2 weeks ago, Senators in Georgia voted to reduce the maximum amount of THC allowable in the state’s medical marijuana oil from 5 percent to 3 percent. The highly unpopular decision was the cause of much controversy amongst doctors, parents of children on a 5 percent dosage and marijuana advocates in general. There had not been any problems or cause to precipitate the decision to reduce the dose which was frustrating to many individuals. Along with the decision to reduce the dose, autism was added to the list of qualifying conditions for medical marijuana.
Expanding Qualifying Conditions Under House Bill 65
Now state Rep. Allen Peake has sponsored House Bill 65, a new piece of legislation that would once again make the maximum THC dosage 5 percent as well as amend other aspects of the current law that should make many people happy. The bill has been approved by the House and is ready to be seen by the Senate. As part of the new bill, those with AIDS, HIV, Tourette’s syndrome, autism, epidermolysis bullosa, Alzheimer’s disease, human immunodeficiency virus, acquired immune deficiency syndrome, autoimmune disease or peripheral neuropathy would qualify for medical marijuana treatment. It also removes the “end stage” and “severe” qualifying descriptions of the current accepted conditions.
Redefining Residency Restrictions
The bill also removes the requirement that a person must have 1 year residency in Georgia to qualify for the program. It even allows people from other states who have a medical marijuana card to possess medical marijuana oil that contains up to 5 percent THC content. The bill expands upon the current medical marijuana program to make it more user friendly to those who need the assistance and a higher dose than 3 percent THC. On Wednesday, the House backed the bill and it is now on its way to the Senate.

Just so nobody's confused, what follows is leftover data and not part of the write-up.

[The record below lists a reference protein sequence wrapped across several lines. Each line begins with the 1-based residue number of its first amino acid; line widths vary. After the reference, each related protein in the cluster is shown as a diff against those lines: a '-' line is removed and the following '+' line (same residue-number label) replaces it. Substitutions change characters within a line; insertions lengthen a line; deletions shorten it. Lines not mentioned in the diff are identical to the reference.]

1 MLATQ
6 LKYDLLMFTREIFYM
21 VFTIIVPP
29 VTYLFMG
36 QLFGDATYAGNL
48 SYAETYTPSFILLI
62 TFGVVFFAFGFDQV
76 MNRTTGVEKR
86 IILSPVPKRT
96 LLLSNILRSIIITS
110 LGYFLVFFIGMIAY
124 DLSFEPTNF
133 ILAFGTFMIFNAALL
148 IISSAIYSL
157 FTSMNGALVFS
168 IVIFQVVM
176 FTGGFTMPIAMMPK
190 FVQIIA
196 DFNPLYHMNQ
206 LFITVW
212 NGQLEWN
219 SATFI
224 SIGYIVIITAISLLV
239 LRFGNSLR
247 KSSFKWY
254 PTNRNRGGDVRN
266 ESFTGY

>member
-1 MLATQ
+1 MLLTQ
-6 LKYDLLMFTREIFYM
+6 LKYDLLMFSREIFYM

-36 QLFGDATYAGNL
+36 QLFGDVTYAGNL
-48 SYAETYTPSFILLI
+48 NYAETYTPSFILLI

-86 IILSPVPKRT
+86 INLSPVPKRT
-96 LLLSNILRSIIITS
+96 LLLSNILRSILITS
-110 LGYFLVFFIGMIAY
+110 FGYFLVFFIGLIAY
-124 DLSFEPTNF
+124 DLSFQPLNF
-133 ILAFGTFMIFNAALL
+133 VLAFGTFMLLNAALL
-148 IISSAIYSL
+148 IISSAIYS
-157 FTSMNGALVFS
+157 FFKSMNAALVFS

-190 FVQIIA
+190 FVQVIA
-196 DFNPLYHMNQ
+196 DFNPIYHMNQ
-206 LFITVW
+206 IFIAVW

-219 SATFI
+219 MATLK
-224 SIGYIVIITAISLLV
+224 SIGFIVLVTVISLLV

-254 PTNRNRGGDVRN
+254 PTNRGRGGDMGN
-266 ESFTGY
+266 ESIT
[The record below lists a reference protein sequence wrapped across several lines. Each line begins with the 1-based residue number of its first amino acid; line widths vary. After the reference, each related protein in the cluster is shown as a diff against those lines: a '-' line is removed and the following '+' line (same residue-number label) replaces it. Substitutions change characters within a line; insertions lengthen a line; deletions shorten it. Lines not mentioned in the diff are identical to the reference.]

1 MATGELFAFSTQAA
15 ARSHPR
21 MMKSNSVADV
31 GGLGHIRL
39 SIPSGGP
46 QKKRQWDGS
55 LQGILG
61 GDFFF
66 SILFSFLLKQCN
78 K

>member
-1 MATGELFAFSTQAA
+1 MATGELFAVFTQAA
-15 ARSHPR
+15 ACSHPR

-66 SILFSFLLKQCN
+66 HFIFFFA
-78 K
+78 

A Second Bill to Reduce Marijuana-Related Sentencing
Another marijuana related bill was approved by the Georgia General Assembly which will reduce the sentence for those caught in possession of marijuana. The bill, sponsored by Sen. Harold Jones II, would reduce the penalty for anyone caught with up to 2 ounces of marijuana from a felony to a misdemeanor. This bill will now be presented to the Senate Rules Committee. Both bills reflect the changing attitudes of people around the country towards marijuana. According to the latest Gallup poll, 60 percent of Americans are in favor of legalization. This is reflected in the fact that 1/5 of the country have now legalized recreational marijuana and 28 states plus Washington D.C. have legalized medical marijuana.
In recent days the Trump administration has announced it is intending on cracking down on recreational marijuana. Having said that, so far they have been respectful towards the medical marijuana industry and, if that attitude holds up, the industry is likely to continue to grow and spread across the country. For now, the next victory for Georgia will come when the THC dosage is restored and the qualifying conditions have been expanded. The state is well on its way to achieving this. Every victory like this is a step towards the end of prohibition.